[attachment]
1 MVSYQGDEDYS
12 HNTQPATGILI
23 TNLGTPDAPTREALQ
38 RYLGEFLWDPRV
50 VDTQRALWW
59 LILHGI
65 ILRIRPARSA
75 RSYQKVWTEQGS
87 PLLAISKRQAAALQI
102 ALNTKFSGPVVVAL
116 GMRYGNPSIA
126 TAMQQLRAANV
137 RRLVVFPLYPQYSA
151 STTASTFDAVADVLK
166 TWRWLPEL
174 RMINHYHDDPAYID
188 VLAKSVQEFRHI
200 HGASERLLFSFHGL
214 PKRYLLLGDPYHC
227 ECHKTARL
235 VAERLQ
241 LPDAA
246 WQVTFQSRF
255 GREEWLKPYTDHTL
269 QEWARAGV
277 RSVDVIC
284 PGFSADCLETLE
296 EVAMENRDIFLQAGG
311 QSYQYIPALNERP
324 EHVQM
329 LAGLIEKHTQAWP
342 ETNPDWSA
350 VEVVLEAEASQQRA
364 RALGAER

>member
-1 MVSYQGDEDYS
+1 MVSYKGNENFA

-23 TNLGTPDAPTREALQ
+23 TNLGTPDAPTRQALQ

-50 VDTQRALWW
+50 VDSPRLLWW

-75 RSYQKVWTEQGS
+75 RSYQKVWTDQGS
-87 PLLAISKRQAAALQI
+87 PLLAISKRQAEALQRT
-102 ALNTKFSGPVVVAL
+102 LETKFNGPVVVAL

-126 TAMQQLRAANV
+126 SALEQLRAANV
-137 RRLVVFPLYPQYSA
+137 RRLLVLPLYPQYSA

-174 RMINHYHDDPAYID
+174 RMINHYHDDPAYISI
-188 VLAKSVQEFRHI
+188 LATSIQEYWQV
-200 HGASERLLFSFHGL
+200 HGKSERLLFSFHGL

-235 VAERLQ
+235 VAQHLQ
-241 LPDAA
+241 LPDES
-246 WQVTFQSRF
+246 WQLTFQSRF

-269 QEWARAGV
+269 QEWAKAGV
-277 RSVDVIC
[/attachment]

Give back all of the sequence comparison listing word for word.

1 MVSYQGDEDYS
12 HNTQPATGILI
23 TNLGTPDAPTREALQ
38 RYLGEFLWDPRV
50 VDTQRALWW
59 LILHGI
65 ILRIRPARSA
75 RSYQKVWTEQGS
87 PLLAISKRQAAALQI
102 ALNTKFSGPVVVAL
116 GMRYGNPSIA
126 TAMQQLRAANV
137 RRLVVFPLYPQYSA
151 STTASTFDAVADVLK
166 TWRWLPEL
174 RMINHYHDDPAYID
188 VLAKSVQEFRHI
200 HGASERLLFSFHGL
214 PKRYLLLGDPYHC
227 ECHKTARL
235 VAERLQ
241 LPDAA
246 WQVTFQSRF
255 GREEWLKPYTDHTL
269 QEWARAGV
277 RSVDVIC
284 PGFSADCLETLE
296 EVAMENRDIFLQAGG
311 QSYQYIPALNERP
324 EHVQM
329 LAGLIEKHTQAWP
342 ETNPDWSA
350 VEVVLEAEASQQRA
364 RALGAER

>member
-1 MVSYQGDEDYS
+1 MVSYKGNENFA

-23 TNLGTPDAPTREALQ
+23 TNLGTPDAPTRQALQ

-50 VDTQRALWW
+50 VDSPRLLWW

-75 RSYQKVWTEQGS
+75 RSYQKVWTDQGS
-87 PLLAISKRQAAALQI
+87 PLLAISKRQAEALQRT
-102 ALNTKFSGPVVVAL
+102 LETKFNGPVVVAL

-126 TAMQQLRAANV
+126 SALEQLRAANV
-137 RRLVVFPLYPQYSA
+137 RRLLVLPLYPQYSA

-174 RMINHYHDDPAYID
+174 RMINHYHDDPAYISI
-188 VLAKSVQEFRHI
+188 LATSIQEYWQV
-200 HGASERLLFSFHGL
+200 HGKSERLLFSFHGL

-235 VAERLQ
+235 VAQHLQ
-241 LPDAA
+241 LPDES
-246 WQVTFQSRF
+246 WQLTFQSRF

-269 QEWARAGV
+269 QEWAKAGV
-277 RSVDVIC